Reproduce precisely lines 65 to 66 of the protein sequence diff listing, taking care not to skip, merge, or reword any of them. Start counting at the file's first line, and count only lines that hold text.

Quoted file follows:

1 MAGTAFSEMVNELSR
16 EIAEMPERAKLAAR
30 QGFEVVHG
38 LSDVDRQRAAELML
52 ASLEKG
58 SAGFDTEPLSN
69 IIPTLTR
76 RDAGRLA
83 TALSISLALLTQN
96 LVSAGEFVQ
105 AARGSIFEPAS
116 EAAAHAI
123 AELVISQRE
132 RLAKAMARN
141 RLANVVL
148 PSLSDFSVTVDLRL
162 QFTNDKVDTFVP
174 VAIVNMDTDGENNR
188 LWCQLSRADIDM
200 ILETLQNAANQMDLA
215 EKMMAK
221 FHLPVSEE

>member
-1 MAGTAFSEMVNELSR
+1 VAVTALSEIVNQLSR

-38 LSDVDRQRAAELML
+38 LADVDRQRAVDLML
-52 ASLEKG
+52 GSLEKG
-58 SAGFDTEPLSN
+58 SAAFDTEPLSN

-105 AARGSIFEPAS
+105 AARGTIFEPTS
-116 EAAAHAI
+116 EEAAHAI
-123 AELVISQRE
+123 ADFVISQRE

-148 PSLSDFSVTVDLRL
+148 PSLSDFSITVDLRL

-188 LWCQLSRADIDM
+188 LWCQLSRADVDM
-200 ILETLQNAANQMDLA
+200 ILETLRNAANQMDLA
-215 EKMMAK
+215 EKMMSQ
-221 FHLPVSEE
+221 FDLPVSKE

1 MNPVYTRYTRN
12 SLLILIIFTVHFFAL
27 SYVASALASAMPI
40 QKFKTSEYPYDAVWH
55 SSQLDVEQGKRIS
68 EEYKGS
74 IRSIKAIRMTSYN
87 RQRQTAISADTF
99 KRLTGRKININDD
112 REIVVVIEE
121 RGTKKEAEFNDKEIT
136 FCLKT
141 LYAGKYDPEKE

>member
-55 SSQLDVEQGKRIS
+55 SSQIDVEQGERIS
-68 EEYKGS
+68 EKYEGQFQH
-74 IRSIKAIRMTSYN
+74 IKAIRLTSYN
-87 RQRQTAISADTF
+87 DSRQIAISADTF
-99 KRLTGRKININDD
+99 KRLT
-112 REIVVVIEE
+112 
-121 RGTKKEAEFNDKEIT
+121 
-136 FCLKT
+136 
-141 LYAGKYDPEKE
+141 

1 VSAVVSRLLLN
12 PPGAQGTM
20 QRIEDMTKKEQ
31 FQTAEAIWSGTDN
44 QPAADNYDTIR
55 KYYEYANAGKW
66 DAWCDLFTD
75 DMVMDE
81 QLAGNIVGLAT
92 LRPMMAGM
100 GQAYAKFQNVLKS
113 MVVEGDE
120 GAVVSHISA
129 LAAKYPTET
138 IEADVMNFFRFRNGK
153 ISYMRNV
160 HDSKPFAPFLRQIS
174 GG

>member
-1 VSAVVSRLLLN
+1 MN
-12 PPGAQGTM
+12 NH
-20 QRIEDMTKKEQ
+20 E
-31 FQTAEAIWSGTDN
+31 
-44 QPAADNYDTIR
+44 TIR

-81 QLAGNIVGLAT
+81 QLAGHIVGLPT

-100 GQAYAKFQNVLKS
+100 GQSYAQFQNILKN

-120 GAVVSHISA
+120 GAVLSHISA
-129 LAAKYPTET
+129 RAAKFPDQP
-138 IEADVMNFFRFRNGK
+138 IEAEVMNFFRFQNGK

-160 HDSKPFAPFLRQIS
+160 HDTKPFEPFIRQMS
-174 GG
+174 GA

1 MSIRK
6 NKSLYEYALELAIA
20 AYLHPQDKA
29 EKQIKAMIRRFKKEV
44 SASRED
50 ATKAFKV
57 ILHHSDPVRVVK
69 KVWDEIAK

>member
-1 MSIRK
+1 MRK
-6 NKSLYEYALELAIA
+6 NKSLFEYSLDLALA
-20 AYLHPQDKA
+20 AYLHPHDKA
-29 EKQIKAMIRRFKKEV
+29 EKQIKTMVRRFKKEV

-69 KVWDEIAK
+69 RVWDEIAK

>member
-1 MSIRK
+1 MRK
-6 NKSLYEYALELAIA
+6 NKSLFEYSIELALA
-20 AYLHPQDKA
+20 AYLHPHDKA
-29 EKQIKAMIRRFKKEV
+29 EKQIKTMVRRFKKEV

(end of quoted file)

+68 EKYEGQFQH
-74 IRSIKAIRMTSYN